The Lexham Reverse Interlinear Vulgate: New Testament is a powerful new tool that makes comparative study of the biblical languages faster and easier than ever before. This resource enables you to explore the correspondence between the Greek New Testament and the venerable Latin Vulgate that served as the foundation of numerous vernacular Bible translations from the Middle Ages through the twentieth century.
The reverse interlinear arranges the original Greek text below the Latin translation, shuffling the Greek to follow the Latin word order. The intuitive format allows close comparison of the content and structure of the two languages. Multiple layers of interlinear data display Greek lemmas, morphology, and other information about the original language. The click of a button also traces each Latin word to its specific lemma and morphological form, making precise searches and word studies quick and easy for Latin as well as Greek. Direct links to lexicons, encyclopedias, and a wealth of other resources facilitate in-depth study of the Latin text and its Greek source. Enrich your study of Scripture and enjoy the powerful time-saving functionality that this reverse interlinear offers!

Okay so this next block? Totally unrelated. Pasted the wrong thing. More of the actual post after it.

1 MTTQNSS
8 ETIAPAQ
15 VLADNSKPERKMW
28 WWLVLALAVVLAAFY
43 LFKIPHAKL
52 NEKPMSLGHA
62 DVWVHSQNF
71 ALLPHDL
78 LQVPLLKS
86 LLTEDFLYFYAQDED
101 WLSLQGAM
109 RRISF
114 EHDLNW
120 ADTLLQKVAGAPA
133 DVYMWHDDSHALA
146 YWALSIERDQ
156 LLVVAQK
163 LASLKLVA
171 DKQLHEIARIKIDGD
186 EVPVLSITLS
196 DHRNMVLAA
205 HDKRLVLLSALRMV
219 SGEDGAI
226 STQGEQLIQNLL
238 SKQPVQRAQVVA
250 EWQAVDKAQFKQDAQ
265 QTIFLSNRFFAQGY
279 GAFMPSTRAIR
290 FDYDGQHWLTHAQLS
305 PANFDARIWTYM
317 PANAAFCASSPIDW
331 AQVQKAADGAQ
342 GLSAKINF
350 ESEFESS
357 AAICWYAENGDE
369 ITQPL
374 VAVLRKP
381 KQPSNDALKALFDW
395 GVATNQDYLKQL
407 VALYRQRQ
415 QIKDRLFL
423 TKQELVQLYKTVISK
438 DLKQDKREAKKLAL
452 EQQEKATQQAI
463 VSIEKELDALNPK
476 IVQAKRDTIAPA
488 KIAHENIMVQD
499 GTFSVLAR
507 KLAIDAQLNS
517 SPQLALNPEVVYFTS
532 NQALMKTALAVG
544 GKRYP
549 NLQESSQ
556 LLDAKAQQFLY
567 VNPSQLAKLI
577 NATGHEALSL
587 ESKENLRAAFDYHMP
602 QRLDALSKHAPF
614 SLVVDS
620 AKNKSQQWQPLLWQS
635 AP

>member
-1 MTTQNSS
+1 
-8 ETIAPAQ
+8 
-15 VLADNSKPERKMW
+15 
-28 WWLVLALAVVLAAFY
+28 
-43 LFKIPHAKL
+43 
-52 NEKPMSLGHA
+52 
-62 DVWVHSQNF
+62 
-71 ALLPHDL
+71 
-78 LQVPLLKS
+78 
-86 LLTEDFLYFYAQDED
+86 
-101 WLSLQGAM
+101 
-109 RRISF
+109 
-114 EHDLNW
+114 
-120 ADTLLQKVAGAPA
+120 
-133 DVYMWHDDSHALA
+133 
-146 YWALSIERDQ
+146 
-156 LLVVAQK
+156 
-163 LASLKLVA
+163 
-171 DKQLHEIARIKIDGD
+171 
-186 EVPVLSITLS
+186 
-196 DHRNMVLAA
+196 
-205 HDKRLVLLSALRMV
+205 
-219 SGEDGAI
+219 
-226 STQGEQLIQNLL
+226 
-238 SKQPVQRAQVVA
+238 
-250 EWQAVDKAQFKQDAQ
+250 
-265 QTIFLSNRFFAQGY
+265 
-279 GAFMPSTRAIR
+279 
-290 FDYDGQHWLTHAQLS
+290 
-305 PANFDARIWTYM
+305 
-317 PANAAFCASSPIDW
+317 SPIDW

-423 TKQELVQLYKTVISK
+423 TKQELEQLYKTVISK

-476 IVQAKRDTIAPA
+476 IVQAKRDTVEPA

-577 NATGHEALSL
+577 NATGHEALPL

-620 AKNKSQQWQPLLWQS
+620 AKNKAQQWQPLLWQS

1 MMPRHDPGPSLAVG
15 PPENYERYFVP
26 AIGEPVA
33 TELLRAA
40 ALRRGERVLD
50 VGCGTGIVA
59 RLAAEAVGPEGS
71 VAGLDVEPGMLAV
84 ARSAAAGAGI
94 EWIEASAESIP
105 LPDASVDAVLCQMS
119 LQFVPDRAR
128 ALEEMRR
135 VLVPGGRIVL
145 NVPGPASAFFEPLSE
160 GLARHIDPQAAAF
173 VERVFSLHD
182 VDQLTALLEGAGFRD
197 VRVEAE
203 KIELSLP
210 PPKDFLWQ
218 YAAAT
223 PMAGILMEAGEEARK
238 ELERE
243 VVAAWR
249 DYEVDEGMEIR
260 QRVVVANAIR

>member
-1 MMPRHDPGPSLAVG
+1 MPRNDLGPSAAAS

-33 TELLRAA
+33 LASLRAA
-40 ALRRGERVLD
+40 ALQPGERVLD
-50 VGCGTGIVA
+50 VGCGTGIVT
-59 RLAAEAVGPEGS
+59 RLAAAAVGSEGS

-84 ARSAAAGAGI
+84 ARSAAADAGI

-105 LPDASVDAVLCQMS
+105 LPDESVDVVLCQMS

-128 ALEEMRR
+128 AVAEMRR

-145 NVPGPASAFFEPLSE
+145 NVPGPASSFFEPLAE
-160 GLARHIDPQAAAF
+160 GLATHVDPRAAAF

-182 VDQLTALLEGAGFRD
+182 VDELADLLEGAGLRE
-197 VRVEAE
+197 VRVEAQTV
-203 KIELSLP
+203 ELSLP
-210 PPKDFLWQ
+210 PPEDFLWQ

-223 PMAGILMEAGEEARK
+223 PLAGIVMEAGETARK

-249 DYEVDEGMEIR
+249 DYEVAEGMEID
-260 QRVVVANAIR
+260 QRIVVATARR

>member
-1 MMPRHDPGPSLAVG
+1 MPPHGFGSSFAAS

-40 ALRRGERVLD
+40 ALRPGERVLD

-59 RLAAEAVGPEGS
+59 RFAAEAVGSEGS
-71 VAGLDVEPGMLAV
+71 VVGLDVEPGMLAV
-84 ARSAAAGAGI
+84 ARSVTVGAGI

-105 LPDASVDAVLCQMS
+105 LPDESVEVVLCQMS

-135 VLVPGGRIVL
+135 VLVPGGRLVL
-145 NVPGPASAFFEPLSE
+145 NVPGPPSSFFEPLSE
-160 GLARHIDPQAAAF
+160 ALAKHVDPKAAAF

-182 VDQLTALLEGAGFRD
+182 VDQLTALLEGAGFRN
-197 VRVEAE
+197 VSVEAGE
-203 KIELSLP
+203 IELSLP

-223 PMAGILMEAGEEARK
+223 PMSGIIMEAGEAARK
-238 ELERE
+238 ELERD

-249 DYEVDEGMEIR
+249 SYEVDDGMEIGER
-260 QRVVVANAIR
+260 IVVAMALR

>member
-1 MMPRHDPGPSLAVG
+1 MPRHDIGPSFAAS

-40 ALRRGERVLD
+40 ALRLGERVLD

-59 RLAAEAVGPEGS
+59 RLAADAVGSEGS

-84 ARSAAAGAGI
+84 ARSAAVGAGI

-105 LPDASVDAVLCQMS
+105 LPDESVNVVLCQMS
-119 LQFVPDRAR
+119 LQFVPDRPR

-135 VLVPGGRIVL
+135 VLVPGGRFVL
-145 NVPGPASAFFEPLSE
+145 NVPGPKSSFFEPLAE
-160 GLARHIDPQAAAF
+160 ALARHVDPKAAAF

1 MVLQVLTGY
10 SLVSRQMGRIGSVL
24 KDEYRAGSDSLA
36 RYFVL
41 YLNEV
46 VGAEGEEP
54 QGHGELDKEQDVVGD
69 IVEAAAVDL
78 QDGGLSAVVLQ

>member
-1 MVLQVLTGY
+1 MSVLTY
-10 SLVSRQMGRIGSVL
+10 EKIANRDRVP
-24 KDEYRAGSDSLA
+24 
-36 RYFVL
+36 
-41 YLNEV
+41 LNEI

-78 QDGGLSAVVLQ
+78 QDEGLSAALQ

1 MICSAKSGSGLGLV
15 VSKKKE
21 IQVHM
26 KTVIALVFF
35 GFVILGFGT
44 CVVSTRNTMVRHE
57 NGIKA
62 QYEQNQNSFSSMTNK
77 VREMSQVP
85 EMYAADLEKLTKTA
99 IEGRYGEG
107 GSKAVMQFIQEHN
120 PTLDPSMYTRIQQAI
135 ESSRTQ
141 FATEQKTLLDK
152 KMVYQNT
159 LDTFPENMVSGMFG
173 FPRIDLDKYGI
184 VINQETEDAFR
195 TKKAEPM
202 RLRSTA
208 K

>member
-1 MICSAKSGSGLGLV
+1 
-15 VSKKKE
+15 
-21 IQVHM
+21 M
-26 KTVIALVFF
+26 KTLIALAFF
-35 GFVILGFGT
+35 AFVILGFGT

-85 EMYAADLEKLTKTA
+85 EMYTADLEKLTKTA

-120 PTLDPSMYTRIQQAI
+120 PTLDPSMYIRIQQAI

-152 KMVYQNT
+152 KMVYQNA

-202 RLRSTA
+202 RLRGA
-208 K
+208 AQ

Save when you buy our Vulgate reverse interlinears by purchasing them together in the Lexham Reverse Interlinear Vulgate Bible.
Andrew Curtis is a Latin language editor at Faithlife Corporation. In addition to earning B.A. degrees in German and politics from Hillsdale College, he has steeped himself in spoken and written Latin in a variety of contexts over the years. His greatest linguistic interest is the influence of Latin on the development of modern European languages and literary traditions.
Isaiah Hoogendyk received a BA in classical languages from Hope College and an MA in linguistics from Trinity Western University. He is a language editor for Logos Bible Software, contributing to such projects as the The English-Greek Reverse Interlinear Lexham English Septuagint, English-Greek Reverse Interlinear of the NRSV Apocryphal Texts, and Old Testament Greek Pseudepigrapha with Morphology.